There are a number of very good “niche” programming languages available. But “niches” are not all alike.
Scala has a “niche” in parallel software. It’s a good language and you can use it for other things, but it buys you the most in that area.
Haskell has a “niche” in scientific programming. It’s also a good language and can be used for other things, but it buys you the most in that area.
LISP has a “niche” in recursive programming, which is useful for certain types of mathematical problems and for AI, it can be used for other things, but framing common business problems in LISP can be more of a challenge than it’s worth unless you’re really good with it.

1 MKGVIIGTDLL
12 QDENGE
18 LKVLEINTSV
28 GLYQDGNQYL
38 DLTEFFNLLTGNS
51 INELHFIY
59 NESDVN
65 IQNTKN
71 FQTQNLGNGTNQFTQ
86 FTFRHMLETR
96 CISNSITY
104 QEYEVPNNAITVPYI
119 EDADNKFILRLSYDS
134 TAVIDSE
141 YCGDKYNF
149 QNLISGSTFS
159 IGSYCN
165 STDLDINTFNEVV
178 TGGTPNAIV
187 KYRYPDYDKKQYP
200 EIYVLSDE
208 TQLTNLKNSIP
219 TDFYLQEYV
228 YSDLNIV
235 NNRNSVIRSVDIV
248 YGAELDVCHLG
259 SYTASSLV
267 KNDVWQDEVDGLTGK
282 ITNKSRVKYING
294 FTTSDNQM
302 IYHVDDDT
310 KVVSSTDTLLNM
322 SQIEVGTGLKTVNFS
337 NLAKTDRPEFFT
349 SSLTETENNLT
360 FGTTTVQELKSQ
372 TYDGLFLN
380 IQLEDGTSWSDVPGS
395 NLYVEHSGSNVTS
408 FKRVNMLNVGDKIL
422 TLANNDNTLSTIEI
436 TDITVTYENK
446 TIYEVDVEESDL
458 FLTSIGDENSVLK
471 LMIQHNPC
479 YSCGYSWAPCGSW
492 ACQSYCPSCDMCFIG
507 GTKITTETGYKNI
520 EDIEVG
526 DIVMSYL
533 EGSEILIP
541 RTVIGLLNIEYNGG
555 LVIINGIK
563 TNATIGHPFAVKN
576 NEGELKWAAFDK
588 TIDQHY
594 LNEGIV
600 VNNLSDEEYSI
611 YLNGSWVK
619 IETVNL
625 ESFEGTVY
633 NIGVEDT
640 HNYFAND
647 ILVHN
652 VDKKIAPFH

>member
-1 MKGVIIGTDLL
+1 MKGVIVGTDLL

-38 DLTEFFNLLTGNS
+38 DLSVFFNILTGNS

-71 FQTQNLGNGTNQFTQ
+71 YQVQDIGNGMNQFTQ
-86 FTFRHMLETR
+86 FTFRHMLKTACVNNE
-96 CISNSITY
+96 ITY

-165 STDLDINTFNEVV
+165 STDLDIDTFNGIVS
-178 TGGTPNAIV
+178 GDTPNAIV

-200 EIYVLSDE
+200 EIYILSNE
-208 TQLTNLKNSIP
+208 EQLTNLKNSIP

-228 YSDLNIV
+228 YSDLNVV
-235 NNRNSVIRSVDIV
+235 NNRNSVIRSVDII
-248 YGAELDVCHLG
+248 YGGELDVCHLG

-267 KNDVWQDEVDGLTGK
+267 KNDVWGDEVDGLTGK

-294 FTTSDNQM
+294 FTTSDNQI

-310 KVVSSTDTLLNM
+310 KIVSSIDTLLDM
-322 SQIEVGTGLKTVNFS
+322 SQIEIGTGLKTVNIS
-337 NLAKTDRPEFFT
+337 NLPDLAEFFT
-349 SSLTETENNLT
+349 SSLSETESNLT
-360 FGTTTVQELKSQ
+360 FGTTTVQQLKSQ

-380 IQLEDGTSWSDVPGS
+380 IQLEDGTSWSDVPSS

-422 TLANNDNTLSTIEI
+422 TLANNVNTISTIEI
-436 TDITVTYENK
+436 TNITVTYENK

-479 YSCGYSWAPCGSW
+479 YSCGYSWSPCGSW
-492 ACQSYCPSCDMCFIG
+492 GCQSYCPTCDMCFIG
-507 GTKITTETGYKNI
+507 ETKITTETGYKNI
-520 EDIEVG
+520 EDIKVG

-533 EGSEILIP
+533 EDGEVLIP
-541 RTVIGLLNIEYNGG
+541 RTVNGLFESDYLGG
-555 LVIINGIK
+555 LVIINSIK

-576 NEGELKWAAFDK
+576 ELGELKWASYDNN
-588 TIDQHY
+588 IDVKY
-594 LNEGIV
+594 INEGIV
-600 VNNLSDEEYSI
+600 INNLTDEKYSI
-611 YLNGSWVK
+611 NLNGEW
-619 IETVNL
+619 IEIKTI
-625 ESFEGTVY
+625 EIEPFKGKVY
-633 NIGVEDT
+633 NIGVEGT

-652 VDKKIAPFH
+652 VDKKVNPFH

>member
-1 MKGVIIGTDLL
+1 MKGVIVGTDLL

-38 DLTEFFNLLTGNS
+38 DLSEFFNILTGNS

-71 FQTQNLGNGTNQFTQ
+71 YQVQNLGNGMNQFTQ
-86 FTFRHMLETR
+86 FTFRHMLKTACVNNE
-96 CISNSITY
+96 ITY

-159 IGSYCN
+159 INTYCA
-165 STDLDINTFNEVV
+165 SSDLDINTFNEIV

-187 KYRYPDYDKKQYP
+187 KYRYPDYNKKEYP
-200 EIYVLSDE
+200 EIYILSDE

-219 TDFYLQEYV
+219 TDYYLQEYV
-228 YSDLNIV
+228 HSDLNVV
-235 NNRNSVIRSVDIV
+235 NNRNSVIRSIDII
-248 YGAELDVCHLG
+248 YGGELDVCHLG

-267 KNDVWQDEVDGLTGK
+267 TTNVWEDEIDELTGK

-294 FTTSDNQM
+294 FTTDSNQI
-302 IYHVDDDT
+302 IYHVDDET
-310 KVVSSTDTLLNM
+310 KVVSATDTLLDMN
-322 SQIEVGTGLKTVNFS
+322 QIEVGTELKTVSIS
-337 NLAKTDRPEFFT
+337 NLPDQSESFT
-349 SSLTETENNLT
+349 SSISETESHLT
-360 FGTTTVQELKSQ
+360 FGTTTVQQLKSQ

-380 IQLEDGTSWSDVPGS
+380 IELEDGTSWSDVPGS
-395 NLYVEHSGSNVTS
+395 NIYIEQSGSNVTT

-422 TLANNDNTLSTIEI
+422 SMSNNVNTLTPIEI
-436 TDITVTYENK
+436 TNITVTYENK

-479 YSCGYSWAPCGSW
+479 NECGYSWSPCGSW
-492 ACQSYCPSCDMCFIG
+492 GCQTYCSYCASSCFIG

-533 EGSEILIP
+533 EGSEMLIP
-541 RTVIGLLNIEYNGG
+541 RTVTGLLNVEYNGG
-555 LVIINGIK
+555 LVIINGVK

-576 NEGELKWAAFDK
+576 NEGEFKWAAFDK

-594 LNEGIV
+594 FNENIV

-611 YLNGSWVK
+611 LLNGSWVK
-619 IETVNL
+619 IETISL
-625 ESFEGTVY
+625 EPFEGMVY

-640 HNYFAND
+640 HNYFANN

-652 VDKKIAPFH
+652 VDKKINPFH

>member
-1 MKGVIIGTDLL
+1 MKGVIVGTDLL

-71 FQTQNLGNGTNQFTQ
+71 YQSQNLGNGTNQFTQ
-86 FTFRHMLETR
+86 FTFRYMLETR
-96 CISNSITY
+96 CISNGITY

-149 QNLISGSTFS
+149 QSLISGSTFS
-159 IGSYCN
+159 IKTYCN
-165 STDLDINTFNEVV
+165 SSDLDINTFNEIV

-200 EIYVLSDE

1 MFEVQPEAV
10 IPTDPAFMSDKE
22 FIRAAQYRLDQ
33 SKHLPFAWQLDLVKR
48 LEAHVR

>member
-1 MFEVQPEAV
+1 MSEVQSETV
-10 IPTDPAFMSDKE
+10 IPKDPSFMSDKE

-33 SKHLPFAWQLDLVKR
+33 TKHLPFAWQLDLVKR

Smalltalk, on the other hand, is also a “niche” language, but its niches seem to have little in common at first glance. It’s used in prototyping, due to the speed of revising iterative software, and simultaneously in production automation, including high performance manufacturing such as semiconductor fabs. It’s used in DoD defense automation systems, as well as things like telecom, where most of Iceland’s cell phone system is run on a Smalltalk back end. Another, seemingly unrelated niche is epidemiology software, such as Kendrick, used for the Ebola outbreak.
The commonality to these niches that stands out has less to do with specific language aspects that make certain types of calculations easier to frame, but rather that in each case “shit has to work”, and it has to be written, tested and debugged productively.
It seems odd that CIOs, technical leads and developers would see a language that productive and that reliable as merely a “niche”.